There’s a Hollywood film coming out charting Ted Bundy‘s twisted life, and there’s the Ted Bundy Tapes documentary currently showing on Netflix. Both aim to explore the mind, the madness, of a man routinely described as “charming”, “handsome”, “intelligent”, despite being America’s most deadly serial killer.
(Netflix has even been forced to discourage viewers from posting about his “hotness” on social media.)
This morbid fascination with Bundy means that, even 30 years on from his execution, most would recognise his name. Most would recognise his face. Most would be able to recall at least some of what this monstrous crimes involved, including the abduction, torture, rape, and/or murder of at least 30 women and girls in the mid-to-late 1970s.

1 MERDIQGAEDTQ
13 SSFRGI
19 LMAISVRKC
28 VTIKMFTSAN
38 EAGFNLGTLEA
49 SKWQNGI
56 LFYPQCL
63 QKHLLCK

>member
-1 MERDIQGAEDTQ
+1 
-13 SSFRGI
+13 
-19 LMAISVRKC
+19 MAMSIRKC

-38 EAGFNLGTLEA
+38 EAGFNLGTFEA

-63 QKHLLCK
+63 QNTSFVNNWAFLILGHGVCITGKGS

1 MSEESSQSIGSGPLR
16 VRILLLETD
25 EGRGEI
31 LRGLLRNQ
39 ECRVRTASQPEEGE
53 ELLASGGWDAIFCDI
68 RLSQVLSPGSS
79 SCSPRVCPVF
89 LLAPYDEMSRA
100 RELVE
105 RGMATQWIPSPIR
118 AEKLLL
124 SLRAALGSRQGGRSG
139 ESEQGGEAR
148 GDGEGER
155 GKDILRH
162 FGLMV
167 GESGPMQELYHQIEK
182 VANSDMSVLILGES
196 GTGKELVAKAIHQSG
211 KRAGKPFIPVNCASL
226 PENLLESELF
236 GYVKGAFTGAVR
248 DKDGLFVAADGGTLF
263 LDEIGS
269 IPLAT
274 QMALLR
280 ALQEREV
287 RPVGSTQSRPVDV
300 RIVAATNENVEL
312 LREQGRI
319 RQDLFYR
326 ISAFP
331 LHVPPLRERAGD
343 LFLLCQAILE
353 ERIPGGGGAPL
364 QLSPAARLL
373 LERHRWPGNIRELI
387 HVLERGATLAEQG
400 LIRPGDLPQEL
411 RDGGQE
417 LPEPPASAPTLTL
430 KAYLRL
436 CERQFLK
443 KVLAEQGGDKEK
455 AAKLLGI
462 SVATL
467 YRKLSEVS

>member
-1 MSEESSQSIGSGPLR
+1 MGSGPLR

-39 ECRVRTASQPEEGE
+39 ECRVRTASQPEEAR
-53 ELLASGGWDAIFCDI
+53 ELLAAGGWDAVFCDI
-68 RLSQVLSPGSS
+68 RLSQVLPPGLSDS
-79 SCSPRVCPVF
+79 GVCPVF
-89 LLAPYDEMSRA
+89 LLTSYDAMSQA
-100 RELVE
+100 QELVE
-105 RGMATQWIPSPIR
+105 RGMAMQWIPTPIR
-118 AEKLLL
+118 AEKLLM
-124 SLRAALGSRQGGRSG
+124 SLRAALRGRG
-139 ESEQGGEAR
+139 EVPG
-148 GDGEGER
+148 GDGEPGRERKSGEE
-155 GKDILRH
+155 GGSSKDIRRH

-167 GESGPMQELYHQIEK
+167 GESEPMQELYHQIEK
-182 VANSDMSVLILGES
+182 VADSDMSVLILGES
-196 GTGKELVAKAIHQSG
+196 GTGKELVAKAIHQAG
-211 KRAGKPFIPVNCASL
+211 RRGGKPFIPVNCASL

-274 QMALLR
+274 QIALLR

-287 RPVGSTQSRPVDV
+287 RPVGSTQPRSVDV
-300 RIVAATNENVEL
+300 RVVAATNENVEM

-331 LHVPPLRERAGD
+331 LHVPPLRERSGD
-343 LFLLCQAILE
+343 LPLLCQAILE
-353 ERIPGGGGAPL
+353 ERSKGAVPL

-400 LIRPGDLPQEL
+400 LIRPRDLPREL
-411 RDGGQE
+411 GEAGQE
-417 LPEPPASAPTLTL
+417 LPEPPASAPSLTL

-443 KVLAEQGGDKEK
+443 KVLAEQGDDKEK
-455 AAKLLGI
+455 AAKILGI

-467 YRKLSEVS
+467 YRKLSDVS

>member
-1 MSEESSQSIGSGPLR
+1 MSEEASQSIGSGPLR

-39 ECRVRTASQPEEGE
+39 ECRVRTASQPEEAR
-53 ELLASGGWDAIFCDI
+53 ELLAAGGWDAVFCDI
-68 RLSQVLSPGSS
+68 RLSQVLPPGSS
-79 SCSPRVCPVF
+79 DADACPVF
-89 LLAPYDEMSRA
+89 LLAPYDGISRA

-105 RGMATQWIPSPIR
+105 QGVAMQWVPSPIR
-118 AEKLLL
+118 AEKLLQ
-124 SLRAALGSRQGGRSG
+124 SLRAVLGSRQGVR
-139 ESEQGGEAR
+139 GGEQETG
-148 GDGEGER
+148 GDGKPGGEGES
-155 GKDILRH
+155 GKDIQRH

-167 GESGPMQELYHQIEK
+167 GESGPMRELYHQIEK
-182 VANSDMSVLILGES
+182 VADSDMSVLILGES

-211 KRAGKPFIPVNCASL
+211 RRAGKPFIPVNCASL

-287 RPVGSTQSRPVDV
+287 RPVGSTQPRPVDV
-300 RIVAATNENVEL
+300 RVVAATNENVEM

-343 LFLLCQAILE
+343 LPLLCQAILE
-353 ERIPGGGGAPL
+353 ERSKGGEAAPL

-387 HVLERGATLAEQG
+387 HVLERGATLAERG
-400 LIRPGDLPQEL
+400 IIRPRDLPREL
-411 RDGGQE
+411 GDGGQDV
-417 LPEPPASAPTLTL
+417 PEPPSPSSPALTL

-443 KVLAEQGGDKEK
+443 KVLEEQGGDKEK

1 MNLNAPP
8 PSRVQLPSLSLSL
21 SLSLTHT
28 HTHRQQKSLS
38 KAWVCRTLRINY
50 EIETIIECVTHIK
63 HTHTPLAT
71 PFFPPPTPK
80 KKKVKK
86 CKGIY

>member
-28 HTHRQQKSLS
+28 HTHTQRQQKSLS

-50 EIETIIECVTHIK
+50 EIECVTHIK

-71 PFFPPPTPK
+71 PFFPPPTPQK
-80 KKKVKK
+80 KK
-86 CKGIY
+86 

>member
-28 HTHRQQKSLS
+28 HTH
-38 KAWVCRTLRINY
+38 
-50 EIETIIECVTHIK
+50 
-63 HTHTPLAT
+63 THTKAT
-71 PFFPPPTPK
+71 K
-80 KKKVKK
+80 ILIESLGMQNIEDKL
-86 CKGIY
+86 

But would we recognise any of those women?
These are just some of their stories.
Margaret was born in Honolulu, Hawaii, but her family moved around a lot when she was young. During her teenage years they settled in St. Petersburg, Florida, where Margaret went to the local high school and became a member of the French club and the tennis team. She went on to Florida State University, where she studied art history and classical civilisations, and joined the Chi Omega sorority because her grandmother, also named Margaret, had pledged there.
The January of 1978, she was learning to sew, and at the time of her murder at Chi Omega she was working on a green velveteen dress.
She was 21.